Unlike for the NPS, there is no longer any reserve fund for the GEPS. The scheme started to go into deficit in the mid-1990s and the fund was totally depleted in 2001. Since then the government has had to finance the running deficits. The 2009 and 2015 GEPS reforms (Chapter 2) have lowered the state financial burden by reducing future pension entitlements and raising the contribution rate paid by both employees and the state as the employer.

While currently, within the GEPS, the number of pension recipients as a proportion of the number of employees is 46%, it is projected to increase to 77% by 2060, raising financial pressure to balance the scheme (GEPS, 2019[12]). Pensions in payment are projected to increase from 0.8% of GDP in 2020 to 1.0% by 2030 and to remain at this level in the long term. Current pension contribution revenues – both employee and employer payments – only covered 82% of the expenditure in 2020 and during the next decade this ratio will fall sharply to around 60%. Hence, the latest projections indicate that the deficit of the GEPS will increase from 0.1% of GDP in 2020 to 0.4% of GDP in 2040 and to 0.6% of GDP in 2060, assuming that population and economic growth follow the current trend (GEPS, 2020[13]).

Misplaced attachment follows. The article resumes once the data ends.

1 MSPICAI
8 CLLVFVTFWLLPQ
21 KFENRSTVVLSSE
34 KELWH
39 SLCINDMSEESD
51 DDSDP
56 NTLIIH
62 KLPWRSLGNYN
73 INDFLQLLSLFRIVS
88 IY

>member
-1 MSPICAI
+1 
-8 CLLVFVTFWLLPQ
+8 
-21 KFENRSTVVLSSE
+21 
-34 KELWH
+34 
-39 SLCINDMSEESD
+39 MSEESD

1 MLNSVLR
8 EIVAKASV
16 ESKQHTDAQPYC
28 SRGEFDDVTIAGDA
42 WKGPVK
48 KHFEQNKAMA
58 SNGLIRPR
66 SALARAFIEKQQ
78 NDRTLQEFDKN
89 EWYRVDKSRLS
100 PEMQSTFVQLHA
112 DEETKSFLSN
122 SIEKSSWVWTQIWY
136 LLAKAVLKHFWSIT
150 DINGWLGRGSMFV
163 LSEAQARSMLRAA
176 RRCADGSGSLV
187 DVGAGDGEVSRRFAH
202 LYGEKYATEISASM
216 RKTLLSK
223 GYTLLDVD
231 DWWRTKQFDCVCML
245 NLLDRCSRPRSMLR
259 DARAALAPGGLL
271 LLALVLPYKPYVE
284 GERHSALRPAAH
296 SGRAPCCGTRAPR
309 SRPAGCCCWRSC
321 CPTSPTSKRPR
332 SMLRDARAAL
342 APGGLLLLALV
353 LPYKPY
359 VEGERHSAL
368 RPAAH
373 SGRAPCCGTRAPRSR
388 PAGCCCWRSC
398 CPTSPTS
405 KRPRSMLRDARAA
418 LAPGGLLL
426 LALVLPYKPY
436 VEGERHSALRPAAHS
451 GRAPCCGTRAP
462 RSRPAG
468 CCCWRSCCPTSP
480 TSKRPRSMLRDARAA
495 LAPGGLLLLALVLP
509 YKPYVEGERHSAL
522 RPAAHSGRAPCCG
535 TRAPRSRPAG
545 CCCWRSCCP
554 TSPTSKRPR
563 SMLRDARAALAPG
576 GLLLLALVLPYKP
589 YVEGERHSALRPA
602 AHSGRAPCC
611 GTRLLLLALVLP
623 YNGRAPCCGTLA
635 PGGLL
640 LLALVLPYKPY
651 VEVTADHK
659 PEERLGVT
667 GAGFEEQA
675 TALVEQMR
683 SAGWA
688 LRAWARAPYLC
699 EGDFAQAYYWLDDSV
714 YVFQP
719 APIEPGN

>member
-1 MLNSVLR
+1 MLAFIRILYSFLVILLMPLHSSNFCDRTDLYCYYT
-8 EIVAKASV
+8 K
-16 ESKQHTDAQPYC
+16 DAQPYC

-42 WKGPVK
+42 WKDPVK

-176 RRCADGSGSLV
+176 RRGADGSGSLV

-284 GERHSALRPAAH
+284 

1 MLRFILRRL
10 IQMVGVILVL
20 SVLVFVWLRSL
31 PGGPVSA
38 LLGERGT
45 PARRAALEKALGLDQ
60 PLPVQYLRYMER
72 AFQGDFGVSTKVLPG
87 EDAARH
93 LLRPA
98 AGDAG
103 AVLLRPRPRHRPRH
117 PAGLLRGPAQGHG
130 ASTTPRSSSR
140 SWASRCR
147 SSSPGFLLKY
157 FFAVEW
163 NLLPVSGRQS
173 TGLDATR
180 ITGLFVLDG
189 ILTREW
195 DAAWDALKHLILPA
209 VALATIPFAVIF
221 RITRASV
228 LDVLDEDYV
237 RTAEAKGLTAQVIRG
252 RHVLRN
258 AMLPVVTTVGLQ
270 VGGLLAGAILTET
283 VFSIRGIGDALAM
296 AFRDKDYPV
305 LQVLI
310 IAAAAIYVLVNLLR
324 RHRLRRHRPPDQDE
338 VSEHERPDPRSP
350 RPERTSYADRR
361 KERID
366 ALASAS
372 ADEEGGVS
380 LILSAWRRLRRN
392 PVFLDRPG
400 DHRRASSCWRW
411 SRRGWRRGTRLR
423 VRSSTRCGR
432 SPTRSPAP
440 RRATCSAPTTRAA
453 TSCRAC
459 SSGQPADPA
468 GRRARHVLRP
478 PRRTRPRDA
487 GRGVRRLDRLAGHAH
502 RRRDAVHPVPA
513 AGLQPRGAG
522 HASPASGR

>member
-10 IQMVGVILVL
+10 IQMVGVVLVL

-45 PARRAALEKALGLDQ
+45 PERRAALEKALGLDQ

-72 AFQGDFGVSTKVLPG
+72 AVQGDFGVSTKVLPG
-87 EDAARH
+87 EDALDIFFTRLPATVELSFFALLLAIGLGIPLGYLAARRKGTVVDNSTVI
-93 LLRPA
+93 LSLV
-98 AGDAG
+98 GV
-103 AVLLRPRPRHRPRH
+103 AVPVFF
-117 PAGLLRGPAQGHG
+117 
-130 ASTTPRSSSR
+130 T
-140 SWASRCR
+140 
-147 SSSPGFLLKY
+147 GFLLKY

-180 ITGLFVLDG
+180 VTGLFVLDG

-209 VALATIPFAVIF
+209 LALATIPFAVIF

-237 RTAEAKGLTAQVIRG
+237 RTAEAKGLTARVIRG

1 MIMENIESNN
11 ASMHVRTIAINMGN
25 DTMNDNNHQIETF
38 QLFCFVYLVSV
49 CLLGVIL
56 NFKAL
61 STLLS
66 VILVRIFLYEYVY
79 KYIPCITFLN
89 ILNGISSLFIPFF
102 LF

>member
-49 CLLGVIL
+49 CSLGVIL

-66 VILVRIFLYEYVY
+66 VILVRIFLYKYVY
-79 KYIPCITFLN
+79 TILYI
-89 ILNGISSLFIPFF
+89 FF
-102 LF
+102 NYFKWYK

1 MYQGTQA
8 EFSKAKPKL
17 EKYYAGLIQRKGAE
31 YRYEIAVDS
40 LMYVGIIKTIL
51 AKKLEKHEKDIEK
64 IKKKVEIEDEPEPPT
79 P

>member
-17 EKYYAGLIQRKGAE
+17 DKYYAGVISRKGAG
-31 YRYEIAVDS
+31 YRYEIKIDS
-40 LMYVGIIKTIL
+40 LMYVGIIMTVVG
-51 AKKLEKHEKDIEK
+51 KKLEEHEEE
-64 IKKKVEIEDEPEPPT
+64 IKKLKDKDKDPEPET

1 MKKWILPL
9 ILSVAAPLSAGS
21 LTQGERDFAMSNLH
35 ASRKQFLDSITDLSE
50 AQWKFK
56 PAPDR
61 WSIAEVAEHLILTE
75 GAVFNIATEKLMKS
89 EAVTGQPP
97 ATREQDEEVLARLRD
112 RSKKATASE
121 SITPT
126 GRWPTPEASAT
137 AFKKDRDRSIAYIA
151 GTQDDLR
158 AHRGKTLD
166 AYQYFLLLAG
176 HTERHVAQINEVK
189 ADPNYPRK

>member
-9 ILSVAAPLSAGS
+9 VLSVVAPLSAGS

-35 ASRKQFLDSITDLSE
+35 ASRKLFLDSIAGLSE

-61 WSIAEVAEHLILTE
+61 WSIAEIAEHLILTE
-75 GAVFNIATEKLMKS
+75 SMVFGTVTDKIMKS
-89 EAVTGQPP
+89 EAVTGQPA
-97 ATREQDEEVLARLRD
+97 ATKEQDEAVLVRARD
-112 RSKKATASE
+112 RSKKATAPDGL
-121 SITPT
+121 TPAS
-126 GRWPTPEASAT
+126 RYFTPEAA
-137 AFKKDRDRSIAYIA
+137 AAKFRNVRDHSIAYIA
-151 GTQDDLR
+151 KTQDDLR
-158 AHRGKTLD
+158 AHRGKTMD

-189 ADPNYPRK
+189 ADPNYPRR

The rules governing the PSTPS are the same as for the GEPS (Chapter 2), but the financial positions differ markedly. Whilst the reserve fund of the GEPS was totally depleted 20 years ago, this is not the case for the PSTPS, although it is subject to financial pressure. As for the other Korean pension schemes there are regular actuarial reviews providing long-term estimates of the financial position.